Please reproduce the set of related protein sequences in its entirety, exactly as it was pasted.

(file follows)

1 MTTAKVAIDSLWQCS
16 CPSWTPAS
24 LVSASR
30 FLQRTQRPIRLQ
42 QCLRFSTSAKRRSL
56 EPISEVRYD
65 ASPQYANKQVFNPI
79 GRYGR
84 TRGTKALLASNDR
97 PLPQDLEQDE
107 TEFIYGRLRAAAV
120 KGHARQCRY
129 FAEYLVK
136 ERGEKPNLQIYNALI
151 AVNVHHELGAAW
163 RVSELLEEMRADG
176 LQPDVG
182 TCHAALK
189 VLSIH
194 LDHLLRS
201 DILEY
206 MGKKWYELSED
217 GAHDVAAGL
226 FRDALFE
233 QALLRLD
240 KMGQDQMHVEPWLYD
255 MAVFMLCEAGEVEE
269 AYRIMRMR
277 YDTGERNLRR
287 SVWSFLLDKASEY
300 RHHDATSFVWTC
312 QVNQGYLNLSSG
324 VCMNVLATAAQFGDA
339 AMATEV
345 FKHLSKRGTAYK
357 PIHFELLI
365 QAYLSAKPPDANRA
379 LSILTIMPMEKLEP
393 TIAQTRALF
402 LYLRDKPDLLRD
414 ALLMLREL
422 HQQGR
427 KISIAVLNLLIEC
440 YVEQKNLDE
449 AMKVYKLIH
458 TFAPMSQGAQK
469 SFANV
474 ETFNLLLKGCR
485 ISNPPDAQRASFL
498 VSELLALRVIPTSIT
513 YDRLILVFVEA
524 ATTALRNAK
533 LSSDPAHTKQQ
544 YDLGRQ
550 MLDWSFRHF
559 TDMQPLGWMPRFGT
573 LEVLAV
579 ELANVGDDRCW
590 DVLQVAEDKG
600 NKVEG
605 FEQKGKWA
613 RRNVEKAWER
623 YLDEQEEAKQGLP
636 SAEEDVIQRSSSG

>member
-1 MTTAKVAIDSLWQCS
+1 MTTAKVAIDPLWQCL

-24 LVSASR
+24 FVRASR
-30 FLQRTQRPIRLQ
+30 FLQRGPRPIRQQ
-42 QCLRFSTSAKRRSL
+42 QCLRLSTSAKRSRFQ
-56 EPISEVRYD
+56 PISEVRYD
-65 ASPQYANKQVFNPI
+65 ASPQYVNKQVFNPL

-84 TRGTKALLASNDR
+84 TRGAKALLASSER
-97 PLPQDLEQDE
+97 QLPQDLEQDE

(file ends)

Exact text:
1 MTTAKVAIDSLWQCS
16 CPSWTPAS
24 LVSASR
30 FLQRTQRPIRLQ
42 QCLRFSTSAKRRSL
56 EPISEVRYD
65 ASPQYANKQVFNPI
79 GRYGR
84 TRGTKALLASNDR
97 PLPQDLEQDE
107 TEFIYGRLRAAAV
120 KGHARQCRY
129 FAEYLVK
136 ERGEKPNLQIYNALI
151 AVNVHHELGAAW
163 RVSELLEEMRADG
176 LQPDVG
182 TCHAALK
189 VLSIH
194 LDHLLRS
201 DILEY
206 MGKKWYELSED
217 GAHDVAAGL
226 FRDALFE
233 QALLRLD
240 KMGQDQMHVEPWLYD
255 MAVFMLCEAGEVEE
269 AYRIMRMR
277 YDTGERNLRR
287 SVWSFLLDKASEY
300 RHHDATSFVWTC
312 QVNQGYLNLSSG
324 VCMNVLATAAQFGDA
339 AMATEV
345 FKHLSKRGTAYK
357 PIHFELLI
365 QAYLSAKPPDANRA
379 LSILTIMPMEKLEP
393 TIAQTRALF
402 LYLRDKPDLLRD
414 ALLMLREL
422 HQQGR
427 KISIAVLNLLIEC
440 YVEQKNLDE
449 AMKVYKLIH
458 TFAPMSQGAQK
469 SFANV
474 ETFNLLLKGCR
485 ISNPPDAQRASFL
498 VSELLALRVIPTSIT
513 YDRLILVFVEA
524 ATTALRNAK
533 LSSDPAHTKQQ
544 YDLGRQ
550 MLDWSFRHF
559 TDMQPLGWMPRFGT
573 LEVLAV
579 ELANVGDDRCW
590 DVLQVAEDKG
600 NKVEG
605 FEQKGKWA
613 RRNVEKAWER
623 YLDEQEEAKQGLP
636 SAEEDVIQRSSSG

>member
-1 MTTAKVAIDSLWQCS
+1 MTTAKVAIDPLWQCL

-24 LVSASR
+24 FVRASR
-30 FLQRTQRPIRLQ
+30 FLQRGPRPIRQQ
-42 QCLRFSTSAKRRSL
+42 QCLRLSTSAKRSRFQ
-56 EPISEVRYD
+56 PISEVRYD
-65 ASPQYANKQVFNPI
+65 ASPQYVNKQVFNPL

-84 TRGTKALLASNDR
+84 TRGAKALLASSER
-97 PLPQDLEQDE
+97 QLPQDLEQDE